Yes the coefficient of friction is dimensionless. It is a ratio of like quantities. Newtons/Newtons.
 
  • #5
^^ok so i fixed my FN, which is now:
FN = W = 200 kg(9.80m/s^2) = 1960

= f / FN = 700/1960 = 0.357 <---correct answer??
---------------------------------------
now how do i use Newton's second law to find the coefficiant of kinetic friction bw the rug and couch??
 
  • #6
afg_91320 said:
now how do i use Newton's second law to find the coefficiant of kinetic friction bw the rug and couch??

F = m*a

You have m, you have a, so what force is resulting in acceleration?

Given that 700N was needed to overcome friction and now you know hopw much force is freed up to accelerate it, how much is still being taken by the kinetic friction? Then figure μk in the same way as before.
 
  • #7
^is there a formula i have to use?
 
  • #8
afg_91320 said:
^is there a formula i have to use?

Draw a picture and identify the force elements.

If you try to remember a formula without understanding it, you will likely be heading for problems.
 

Related to Static/kinematic friction trouble

1. What is static friction and how does it differ from kinematic friction?

Static friction is a type of force that acts between two surfaces in contact with each other, preventing them from sliding past each other. It is a force that must be overcome in order for an object to start moving. Kinematic friction, on the other hand, is the force that acts to slow down or stop an object that is already in motion. It is also known as sliding or dynamic friction.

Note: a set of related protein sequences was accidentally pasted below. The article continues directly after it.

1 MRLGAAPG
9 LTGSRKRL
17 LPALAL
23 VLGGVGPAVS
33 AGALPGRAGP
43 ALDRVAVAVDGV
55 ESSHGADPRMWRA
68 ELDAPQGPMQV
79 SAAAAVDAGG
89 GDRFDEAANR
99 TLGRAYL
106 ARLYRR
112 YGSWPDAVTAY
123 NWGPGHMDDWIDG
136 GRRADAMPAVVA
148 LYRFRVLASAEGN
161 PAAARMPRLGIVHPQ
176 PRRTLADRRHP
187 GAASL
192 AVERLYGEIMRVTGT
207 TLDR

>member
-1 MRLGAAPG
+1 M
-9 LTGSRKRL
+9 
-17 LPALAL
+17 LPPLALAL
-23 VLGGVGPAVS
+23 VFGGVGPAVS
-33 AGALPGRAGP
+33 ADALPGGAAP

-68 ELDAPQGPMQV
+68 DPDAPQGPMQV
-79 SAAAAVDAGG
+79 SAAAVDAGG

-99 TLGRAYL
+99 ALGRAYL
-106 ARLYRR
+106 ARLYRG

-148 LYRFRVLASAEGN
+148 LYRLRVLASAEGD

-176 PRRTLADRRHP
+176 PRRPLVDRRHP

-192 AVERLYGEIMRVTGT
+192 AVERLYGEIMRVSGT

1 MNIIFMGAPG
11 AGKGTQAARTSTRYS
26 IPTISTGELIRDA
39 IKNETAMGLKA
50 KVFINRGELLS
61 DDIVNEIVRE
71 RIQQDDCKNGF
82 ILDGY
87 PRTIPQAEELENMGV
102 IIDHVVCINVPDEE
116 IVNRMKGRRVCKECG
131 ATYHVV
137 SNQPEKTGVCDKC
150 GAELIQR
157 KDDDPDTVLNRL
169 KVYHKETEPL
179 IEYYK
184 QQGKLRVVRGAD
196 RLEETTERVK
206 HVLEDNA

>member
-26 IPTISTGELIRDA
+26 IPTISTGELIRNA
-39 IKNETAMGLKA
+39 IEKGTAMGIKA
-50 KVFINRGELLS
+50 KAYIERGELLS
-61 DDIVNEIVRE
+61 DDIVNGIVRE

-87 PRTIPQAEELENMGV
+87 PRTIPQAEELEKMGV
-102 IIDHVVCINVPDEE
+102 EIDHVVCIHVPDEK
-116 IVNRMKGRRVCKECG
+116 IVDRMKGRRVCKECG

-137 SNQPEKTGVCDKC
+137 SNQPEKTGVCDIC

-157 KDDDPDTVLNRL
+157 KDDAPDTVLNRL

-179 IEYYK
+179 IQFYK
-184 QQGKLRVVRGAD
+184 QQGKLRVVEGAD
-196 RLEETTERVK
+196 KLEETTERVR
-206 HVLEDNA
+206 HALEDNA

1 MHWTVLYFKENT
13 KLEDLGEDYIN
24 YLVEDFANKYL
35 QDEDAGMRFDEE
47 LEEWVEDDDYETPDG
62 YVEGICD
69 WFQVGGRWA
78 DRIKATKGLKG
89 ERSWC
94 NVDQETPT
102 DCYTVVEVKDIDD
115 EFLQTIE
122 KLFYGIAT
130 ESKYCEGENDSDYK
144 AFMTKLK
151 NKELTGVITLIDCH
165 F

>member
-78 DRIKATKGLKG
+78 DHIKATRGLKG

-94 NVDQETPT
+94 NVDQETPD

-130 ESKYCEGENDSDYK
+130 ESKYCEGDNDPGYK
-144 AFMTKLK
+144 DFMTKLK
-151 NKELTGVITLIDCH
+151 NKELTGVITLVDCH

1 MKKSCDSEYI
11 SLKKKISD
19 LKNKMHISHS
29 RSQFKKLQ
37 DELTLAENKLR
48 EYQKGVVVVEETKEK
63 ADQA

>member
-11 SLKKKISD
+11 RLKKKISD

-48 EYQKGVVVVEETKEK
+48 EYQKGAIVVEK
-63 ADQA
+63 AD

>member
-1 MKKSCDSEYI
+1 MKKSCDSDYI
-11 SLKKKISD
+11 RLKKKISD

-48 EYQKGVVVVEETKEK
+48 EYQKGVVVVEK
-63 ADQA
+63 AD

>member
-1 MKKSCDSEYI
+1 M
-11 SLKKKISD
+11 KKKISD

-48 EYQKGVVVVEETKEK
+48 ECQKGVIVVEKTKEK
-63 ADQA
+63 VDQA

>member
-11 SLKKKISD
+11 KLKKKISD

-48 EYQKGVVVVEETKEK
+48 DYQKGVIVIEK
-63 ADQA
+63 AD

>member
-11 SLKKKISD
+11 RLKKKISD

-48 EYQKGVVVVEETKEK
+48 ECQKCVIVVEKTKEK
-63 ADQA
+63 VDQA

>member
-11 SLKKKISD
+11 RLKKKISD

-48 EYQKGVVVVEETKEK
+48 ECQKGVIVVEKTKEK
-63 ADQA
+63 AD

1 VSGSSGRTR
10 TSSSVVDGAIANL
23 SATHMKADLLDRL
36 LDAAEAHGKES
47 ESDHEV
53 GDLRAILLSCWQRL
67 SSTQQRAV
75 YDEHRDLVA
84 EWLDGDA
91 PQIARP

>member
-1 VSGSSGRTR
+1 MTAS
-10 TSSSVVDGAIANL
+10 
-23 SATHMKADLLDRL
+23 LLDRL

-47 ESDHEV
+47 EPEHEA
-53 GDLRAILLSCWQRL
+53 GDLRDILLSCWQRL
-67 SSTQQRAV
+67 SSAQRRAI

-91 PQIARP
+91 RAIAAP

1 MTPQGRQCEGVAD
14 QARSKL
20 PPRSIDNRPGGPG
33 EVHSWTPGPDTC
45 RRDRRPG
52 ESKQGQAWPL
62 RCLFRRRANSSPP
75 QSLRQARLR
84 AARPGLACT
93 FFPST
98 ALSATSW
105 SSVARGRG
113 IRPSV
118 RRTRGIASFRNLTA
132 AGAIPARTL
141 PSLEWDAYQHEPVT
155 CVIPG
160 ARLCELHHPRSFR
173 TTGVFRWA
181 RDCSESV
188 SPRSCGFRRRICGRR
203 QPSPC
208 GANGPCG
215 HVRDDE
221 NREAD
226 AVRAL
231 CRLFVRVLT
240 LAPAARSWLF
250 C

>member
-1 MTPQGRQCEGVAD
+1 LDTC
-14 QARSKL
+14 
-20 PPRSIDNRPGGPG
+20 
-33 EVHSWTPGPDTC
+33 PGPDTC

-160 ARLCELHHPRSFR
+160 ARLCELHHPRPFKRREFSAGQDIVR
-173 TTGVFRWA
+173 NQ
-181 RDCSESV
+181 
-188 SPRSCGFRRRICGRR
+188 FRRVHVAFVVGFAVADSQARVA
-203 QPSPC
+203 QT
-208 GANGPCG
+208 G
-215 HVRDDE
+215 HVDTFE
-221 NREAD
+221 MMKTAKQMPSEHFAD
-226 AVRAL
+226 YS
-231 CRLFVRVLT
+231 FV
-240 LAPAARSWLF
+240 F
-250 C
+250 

2. How is static friction calculated?

The formula for calculating static friction is F= μsN, where F is the force of static friction, μs is the coefficient of static friction, and N is the normal force between the two surfaces. The coefficient of static friction is a dimensionless number that represents the roughness or smoothness of the surfaces in contact.

3. What factors affect the magnitude of static friction?

The magnitude of static friction is affected by the coefficient of static friction, the normal force between the two surfaces, and the roughness or smoothness of the surfaces. It also depends on the materials the surfaces are made of, their temperature, and the presence of any lubricants or contaminants.

4. How can static friction be reduced?

Static friction can be reduced by decreasing the coefficient of static friction, increasing the surface area of contact between the two surfaces, and using lubricants to reduce the roughness of the surfaces. Applying a force in the direction of motion can also help to overcome the force of static friction and initiate movement.

5. What are some real-life examples of static friction?

Some examples of static friction in everyday life include walking on the ground, pushing a heavy object, and writing with a pen on paper. In all of these situations, the force of static friction is acting between two surfaces to prevent sliding or slipping. Static friction is also important in the functioning of brakes in vehicles, as it helps to slow down the movement of the wheels and bring the vehicle to a stop.